Long before the Taliban attempted to assassinate her, Malala Yousafzai had enjoyed a high public profile for her educational activism. In some of the more traditional parts of Pakistan, education for girls was not regarded as a priority; indeed, it was actively discouraged. Malala, however, despite her young age, recognized the importance of education for girls as integral to female empowerment, especially in such a traditional society.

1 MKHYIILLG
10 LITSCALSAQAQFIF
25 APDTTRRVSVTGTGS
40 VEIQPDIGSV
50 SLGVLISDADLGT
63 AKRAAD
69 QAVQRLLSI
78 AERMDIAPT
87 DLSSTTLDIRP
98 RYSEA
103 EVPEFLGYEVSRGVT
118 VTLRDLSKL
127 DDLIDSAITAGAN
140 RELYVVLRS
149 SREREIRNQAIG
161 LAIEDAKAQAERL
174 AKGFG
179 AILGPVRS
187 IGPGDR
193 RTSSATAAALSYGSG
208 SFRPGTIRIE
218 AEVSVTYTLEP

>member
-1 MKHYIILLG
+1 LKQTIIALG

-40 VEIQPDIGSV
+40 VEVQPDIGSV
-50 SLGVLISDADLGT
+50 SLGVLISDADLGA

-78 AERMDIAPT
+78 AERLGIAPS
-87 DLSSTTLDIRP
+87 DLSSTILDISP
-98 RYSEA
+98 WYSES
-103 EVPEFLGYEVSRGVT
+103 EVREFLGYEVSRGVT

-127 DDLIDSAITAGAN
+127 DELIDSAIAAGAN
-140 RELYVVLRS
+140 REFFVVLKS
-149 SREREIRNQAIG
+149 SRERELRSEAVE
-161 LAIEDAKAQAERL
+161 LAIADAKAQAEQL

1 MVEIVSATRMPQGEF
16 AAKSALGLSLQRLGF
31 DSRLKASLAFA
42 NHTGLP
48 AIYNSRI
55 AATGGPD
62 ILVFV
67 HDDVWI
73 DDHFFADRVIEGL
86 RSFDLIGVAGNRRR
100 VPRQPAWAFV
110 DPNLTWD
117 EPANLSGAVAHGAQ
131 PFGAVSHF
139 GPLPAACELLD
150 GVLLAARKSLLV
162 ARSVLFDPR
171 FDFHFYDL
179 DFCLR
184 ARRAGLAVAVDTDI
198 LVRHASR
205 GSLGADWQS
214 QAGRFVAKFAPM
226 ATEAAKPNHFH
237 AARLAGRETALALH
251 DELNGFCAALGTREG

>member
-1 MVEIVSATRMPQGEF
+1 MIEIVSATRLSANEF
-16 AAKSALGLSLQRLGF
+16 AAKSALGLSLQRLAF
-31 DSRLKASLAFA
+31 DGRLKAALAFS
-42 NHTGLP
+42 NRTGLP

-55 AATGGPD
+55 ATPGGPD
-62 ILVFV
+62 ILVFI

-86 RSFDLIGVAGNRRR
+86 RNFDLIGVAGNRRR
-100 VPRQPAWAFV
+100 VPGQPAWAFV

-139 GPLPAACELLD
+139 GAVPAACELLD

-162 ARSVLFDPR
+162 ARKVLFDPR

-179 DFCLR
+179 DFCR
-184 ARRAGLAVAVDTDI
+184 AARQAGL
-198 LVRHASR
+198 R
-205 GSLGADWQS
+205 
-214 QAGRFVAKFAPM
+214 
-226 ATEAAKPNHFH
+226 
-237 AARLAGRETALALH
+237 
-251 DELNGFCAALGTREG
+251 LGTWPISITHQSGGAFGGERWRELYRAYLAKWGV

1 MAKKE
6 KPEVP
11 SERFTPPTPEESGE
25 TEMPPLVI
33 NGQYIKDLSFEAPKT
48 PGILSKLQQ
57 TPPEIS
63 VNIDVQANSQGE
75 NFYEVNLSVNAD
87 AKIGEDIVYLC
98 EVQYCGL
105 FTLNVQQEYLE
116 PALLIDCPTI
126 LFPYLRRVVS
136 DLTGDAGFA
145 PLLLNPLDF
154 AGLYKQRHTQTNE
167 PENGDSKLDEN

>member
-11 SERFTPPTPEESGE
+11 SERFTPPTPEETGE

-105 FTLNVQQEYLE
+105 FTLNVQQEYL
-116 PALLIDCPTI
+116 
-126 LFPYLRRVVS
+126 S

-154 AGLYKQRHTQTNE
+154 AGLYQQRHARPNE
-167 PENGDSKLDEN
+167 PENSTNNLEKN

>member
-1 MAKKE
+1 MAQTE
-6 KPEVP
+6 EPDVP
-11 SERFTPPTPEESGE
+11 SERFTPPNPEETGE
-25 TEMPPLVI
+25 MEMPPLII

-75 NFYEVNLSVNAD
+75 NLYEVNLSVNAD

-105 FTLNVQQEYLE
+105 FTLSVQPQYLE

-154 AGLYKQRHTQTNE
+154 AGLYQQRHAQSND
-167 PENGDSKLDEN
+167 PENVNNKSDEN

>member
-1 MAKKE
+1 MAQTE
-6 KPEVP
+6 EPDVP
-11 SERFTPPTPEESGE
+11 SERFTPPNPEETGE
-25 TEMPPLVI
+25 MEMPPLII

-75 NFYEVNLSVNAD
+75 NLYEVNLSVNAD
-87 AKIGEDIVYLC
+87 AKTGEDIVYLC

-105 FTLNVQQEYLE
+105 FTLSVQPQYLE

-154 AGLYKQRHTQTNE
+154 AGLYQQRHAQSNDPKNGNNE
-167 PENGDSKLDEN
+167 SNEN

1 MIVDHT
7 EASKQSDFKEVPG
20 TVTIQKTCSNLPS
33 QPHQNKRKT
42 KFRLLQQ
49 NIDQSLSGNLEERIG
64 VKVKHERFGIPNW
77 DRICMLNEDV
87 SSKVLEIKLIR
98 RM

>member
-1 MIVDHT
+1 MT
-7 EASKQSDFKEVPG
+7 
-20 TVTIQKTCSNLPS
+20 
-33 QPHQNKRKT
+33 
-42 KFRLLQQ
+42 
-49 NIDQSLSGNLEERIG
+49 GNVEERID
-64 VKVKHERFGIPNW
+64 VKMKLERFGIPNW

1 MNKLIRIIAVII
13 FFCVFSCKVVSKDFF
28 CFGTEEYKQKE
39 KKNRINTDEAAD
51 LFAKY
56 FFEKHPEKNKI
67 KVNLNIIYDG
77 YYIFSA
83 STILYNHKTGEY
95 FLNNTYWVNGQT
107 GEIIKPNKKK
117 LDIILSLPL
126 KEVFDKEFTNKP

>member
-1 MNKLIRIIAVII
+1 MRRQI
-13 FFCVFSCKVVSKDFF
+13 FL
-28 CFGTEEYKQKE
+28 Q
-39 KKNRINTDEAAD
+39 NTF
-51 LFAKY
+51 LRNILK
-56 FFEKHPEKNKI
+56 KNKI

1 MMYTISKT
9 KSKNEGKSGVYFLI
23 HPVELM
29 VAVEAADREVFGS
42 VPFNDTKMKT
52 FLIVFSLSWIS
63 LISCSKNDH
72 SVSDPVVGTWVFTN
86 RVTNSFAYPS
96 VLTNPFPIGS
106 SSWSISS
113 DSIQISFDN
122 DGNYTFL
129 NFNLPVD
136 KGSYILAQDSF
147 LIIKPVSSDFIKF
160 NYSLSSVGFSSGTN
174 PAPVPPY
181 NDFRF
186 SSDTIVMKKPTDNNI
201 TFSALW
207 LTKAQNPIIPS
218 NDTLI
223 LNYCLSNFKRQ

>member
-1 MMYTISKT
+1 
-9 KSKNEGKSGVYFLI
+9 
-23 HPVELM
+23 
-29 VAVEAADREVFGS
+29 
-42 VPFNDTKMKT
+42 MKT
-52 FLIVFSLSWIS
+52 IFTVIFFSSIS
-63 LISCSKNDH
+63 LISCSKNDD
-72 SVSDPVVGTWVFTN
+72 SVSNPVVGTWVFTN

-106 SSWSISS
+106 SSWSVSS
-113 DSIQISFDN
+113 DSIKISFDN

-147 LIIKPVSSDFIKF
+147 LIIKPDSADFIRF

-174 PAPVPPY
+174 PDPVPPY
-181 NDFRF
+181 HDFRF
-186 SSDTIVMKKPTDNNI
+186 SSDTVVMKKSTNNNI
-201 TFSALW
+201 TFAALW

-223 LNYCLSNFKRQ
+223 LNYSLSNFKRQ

Malala's tireless activism brought her to the attention of veteran anti-apartheid campaigner Archbishop Desmond Tutu, who nominated her for the 2011 International Children's Peace Prize. Although Malala didn't win the prize, her public profile was raised further, leading directly to her being awarded the inaugural National Peace Prize by Yousaf Raza Gillani, the Prime Minister of Pakistan at the time.